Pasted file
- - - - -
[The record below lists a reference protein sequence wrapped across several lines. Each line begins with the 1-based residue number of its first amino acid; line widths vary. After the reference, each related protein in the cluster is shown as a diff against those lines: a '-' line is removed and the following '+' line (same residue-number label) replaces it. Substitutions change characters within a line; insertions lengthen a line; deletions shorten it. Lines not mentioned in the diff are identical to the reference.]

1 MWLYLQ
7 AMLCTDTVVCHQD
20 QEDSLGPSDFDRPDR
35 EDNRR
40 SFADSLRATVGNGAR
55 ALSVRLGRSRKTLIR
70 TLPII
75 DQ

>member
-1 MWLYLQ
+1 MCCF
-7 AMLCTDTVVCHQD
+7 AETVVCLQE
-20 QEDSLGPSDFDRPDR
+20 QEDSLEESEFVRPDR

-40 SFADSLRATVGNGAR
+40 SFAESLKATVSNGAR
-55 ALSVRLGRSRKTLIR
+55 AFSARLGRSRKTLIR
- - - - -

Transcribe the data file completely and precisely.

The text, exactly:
[The record below lists a reference protein sequence wrapped across several lines. Each line begins with the 1-based residue number of its first amino acid; line widths vary. After the reference, each related protein in the cluster is shown as a diff against those lines: a '-' line is removed and the following '+' line (same residue-number label) replaces it. Substitutions change characters within a line; insertions lengthen a line; deletions shorten it. Lines not mentioned in the diff are identical to the reference.]

1 MWLYLQ
7 AMLCTDTVVCHQD
20 QEDSLGPSDFDRPDR
35 EDNRR
40 SFADSLRATVGNGAR
55 ALSVRLGRSRKTLIR
70 TLPII
75 DQ

>member
-1 MWLYLQ
+1 MCCF
-7 AMLCTDTVVCHQD
+7 AETVVCLQE
-20 QEDSLGPSDFDRPDR
+20 QEDSLEESEFVRPDR

-40 SFADSLRATVGNGAR
+40 SFAESLKATVSNGAR
-55 ALSVRLGRSRKTLIR
+55 AFSARLGRSRKTLIR